A key aim of the Scottish Mountain Bike Strategy is for Scotland to have a truly world class trail network by 2025.
So much work has already been done in developing the purpose-built network in both rural and urban areas but this left a vacuum at the top end of the sport leading to riders building their own trails, the majority of which, without landowners permission. In 2018 the National Access Forum Scotland, of which DMBinS are a part, released guidance which provided a framework for mountain bikers to work together with landowners to mitigate against any issues caused by these trails. There was a great need identified to establish a culture of trail stewardship from riders and DMBinS were tasked to support this culture change by a methodical and strategic approach to support riders to set up trails associations, each with the responsibility for the stewardship of trails in its local area.
Our regional development coordinators have been heavily involved in this from funding tools, Trail Inspection and Maintenance courses, first aid courses and assisting with setting up Memorandums of Understandings with landowners and sorting out Insurance to enable groups to operate. As our Highland development coordinator is the most recent in post, we thought it would be a great opportunity to share an update of the pretty cool stuff that is happening in that area. There has been a real enthusiasm for forming local trail associations, and we want to show some appreciation for all the great work going on within Highland communities.
Through all the restrictions of the last year, it has been difficult for organised trail maintenance sessions to take place and most of the local trail groups have needed to take a step back but that doesn’t mean they haven’t been busy behind the scenes.
Badenoch and Strathspey Trail Association have been heavily involved with the Cairngorm Capercaillie project. This project runs through to 2023 and works to improve capercaillie conservation through working with communities of interest through Badenoch and Strathspey. This gives great opportunities not just to help an endangered species but also to enhance the local trail network.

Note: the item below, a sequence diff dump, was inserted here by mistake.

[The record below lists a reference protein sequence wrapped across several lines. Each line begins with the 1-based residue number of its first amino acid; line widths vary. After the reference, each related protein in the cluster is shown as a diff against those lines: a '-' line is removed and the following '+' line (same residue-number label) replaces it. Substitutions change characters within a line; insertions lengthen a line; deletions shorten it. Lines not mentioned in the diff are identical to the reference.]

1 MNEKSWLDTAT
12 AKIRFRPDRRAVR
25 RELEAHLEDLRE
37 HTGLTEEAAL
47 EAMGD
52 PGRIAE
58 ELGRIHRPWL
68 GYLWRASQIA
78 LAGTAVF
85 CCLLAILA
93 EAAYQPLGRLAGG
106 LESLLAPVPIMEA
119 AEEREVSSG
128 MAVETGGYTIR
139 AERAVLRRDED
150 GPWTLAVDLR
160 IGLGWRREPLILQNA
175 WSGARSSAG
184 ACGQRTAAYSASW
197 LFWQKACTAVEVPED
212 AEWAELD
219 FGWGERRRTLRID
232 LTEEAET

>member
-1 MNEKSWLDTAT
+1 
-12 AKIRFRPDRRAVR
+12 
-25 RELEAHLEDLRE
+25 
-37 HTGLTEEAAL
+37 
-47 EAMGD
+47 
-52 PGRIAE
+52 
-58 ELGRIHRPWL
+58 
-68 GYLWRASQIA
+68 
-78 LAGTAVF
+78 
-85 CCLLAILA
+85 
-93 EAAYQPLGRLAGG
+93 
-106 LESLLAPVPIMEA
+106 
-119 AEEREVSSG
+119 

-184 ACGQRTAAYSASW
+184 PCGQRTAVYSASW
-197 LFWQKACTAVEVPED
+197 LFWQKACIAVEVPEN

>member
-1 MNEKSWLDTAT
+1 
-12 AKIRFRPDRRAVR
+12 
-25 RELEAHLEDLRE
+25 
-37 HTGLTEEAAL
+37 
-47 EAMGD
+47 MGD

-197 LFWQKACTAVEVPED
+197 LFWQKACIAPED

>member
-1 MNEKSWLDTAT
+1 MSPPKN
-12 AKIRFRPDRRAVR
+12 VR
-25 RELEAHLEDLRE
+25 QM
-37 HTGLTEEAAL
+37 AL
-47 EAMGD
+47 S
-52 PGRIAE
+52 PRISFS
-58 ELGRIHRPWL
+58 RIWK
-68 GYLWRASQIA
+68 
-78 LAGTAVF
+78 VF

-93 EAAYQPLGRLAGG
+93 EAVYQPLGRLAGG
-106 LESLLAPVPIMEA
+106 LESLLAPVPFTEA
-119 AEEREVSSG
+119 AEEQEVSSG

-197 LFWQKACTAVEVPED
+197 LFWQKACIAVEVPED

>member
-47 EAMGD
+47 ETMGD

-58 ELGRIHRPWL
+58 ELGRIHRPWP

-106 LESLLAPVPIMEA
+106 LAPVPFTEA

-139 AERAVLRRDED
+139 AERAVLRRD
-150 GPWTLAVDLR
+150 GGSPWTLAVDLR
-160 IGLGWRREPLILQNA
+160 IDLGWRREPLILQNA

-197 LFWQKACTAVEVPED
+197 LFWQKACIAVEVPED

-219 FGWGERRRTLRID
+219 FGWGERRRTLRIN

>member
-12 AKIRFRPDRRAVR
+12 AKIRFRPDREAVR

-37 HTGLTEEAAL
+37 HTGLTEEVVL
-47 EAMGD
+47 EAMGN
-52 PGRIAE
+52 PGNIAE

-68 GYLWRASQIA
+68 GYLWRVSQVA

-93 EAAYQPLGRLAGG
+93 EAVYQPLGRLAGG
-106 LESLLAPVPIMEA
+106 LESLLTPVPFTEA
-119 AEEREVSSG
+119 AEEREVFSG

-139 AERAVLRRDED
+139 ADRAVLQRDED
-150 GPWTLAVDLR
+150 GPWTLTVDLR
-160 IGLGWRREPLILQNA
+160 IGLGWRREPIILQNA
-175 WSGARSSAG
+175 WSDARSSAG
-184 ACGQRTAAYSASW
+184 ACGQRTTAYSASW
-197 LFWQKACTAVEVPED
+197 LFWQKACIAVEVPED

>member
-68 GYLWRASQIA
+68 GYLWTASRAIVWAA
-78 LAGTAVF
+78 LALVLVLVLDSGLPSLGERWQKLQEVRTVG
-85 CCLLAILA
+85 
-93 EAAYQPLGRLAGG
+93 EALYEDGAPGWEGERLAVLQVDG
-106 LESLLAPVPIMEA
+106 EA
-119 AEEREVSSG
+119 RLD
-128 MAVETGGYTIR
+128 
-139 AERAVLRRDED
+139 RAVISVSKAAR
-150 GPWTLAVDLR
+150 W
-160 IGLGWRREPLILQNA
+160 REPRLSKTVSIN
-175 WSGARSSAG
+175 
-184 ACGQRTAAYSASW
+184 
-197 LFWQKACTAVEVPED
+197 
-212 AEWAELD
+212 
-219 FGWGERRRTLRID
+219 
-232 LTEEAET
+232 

Golspie Highland Wildcat are looking at how to fund some important maintenance work on the trails, plus planning some potential trail developments.
Lochaber Trail Association have been building really positive relationships with a local land manager and should soon have an agreement in place to carry out planned maintenance work on trails in Fort William.
In the Inverness area, Black Isle Trail Association are a new group that have an agreement with Forestry and land Scotland to assist with the Learnie Trails. We are excited to see what comes out of this for the local area. Other local groups like Highland Trail Riders , who have been up and running for a while, continue their awesome work looking after the many trails around Inverness and its nearby communities.
We have recently been meeting with a group in the North West Highlands, looking at the potential of smaller groups working together looking after the path and trail network in this huge remote area. Some great enthusiasm and ambition that will be great to see develop and we look forward to continue to push this forward in this beautiful part of the country.
If you ride, trail stewardship is increasingly becoming important to all of us, so if you fancy helping out with maintaining and developing your local trails, now is a great time to get in touch with your local trail group to see when they will be starting to run organised dig days again.